Madison Square was, of course, named after the fourth President of the United States, James Madison, and surrounding it are some of the most important and interesting buildings in the city.
William Jasper Monument
The square was laid out in 1837 and commemorates a Savannahian of the Revolutionary War, Sgt. William Jasper. Thus the ward is named Jasper Ward. His deeds date back to the Siege of Savannah in 1779. There is a large monument dedicated to him in the center of the square, but the granite marker also defines the southern limit of the British defenses. In addition, there are two cannons on the southern margin of the square, which represent Georgia’s first two highways.
Orienting by looking at the west side of Madison Square, there is a church and cloister on one of the trust lots and a large home to the right on the other. The church is St. John’s Episcopal Church. The church parish itself was organized in 1840 and the church building was completed in 1853. The architect Calvin Otis designed the church. On the lot immediately next door is probably one of the most historically significant private homes in Savannah, the Green-Meldrim House. It was designed by John Norris and also completed in 1853. Beautiful and ornate iron work surrounds the house, enclosing a covered porch on three sides. The oriel windows are distinctive and allow a great deal of light into the house. The home contains many unique features and adornments, including the original large mirrors which were brought from Austria in their original gold leaf frames.
However, there is more to the story of this home. When it became apparent that General Williams Tecumseh Sherman was going to reach Savannah imminently, Charles mounted his horse (so goes the legend), rode out to meet Sherman and offered his home for Sherman’s use as a residence and headquarters. For more information on the Green-Meldrim House, click here.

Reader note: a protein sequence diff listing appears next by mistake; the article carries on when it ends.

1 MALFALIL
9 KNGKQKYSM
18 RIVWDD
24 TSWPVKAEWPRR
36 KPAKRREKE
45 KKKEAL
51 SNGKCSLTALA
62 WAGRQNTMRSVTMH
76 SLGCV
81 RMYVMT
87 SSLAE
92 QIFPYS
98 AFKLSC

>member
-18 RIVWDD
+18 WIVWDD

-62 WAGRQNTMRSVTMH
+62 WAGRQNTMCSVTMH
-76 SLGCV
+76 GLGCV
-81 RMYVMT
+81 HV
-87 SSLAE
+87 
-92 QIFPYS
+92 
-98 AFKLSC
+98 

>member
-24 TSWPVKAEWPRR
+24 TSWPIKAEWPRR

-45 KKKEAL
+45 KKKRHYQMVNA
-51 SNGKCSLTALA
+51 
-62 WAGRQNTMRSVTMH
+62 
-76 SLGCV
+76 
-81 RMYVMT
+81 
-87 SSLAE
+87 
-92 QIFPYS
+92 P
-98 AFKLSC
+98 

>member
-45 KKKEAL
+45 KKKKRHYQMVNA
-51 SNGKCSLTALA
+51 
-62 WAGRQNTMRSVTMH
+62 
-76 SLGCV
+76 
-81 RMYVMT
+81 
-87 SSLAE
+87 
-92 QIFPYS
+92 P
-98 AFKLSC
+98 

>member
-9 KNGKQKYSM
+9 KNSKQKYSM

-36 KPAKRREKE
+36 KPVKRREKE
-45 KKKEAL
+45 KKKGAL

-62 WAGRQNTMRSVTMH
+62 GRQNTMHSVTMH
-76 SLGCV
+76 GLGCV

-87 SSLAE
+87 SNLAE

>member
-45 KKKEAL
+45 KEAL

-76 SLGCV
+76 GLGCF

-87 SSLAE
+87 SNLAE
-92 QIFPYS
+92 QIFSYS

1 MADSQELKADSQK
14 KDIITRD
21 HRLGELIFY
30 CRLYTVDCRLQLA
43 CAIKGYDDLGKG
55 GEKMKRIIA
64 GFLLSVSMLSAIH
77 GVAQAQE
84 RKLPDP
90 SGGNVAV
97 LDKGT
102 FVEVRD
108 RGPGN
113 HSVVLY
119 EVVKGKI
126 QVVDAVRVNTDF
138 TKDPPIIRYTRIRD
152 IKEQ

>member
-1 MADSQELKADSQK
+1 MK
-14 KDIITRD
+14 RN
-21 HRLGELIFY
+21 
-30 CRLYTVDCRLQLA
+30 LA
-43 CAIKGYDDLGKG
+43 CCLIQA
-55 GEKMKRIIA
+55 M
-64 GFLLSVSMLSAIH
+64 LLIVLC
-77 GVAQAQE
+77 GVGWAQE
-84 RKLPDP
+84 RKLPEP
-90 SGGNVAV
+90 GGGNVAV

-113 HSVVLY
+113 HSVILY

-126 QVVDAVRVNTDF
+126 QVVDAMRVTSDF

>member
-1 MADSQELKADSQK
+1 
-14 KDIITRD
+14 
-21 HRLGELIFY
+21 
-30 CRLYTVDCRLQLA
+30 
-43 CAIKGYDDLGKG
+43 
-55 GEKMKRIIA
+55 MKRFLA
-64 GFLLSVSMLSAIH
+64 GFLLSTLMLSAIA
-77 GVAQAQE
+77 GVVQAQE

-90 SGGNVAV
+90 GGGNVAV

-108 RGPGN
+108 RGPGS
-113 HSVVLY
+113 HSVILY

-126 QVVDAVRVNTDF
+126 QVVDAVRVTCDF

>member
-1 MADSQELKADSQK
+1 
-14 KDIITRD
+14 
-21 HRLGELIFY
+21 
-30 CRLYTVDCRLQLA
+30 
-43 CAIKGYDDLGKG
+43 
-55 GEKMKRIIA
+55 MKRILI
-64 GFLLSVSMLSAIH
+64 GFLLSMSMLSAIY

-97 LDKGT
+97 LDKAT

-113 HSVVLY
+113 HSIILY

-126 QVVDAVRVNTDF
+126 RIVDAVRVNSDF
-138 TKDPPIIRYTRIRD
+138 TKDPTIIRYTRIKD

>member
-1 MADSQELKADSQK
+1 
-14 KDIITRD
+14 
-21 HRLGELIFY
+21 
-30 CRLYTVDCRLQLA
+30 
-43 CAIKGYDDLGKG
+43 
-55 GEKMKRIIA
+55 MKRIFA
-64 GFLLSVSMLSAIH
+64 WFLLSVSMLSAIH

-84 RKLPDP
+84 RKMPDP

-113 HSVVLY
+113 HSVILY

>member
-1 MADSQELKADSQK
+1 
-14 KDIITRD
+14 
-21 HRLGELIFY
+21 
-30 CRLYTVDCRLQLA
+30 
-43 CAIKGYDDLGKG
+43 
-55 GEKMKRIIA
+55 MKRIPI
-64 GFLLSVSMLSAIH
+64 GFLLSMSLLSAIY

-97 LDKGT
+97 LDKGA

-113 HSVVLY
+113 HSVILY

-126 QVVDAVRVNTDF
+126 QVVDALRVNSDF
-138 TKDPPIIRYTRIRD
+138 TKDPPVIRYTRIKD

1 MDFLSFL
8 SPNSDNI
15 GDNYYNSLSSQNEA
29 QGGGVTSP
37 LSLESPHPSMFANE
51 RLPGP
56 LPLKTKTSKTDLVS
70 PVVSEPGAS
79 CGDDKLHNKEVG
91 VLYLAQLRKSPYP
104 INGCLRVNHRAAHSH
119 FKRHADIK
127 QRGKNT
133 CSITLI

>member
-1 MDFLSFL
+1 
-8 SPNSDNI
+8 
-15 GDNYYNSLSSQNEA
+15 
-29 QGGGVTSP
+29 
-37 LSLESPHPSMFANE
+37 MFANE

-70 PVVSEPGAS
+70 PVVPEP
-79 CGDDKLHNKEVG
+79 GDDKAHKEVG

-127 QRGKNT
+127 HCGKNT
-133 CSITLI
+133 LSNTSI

On the northwest side of Madison Square is the Sorrel-Weed House. Also done in Greek Revival style, it was built in 1841 and was one of the city’s most imposing mansions. Note the color of the house. When it was originally restored, the Historic Savannah Foundation did not want the owner to use the color, as it was not considered one of Savannah’s original colors. The city attempted to prevent them from using the color. However, the then-owner claimed he would not use a different color and showed where he had scraped off over 20 layers of paint and that the color that remained was indeed the original color. End of discussion. The color stayed.
On the southwest corner of Madison Square stands the Masonic Temple. This was formerly a Scottish Right temple. Note what appears to be terra cotta decoration under the eaves at the top of the building, along with beautiful blue and gold mosaic or tile work. On the ground floor of this building is a tea room, the Gryphon Tea Room, which is open for lunch and high tea in the afternoon. Step into this establishment for a minute and note the beautiful stained glass dome, surrounded by the silk-upholstered ceiling. The décor here is decidedly Victorian-era Pharmacy, which indeed did exist on the site. Note the old drug displays, including the depiction in stained glass of the mortars used to grind herbs and other substances for use as medicines.
the northeast corner of the Madison Square is another Greek Revival
treasure, which has been beautifully restored. This mansion was built
in 1843 and is in private hands. Adjacent to it and integrated into the
structure, however, is one of Savannah’s oldest and best-known
independent bookstores, E. Shafer Books & Maps. Step into this gem
of a bookstore and browse. You will find many publications pertaining
to the history of Savannah and the South.
From Madison Square back to Savannah Squares
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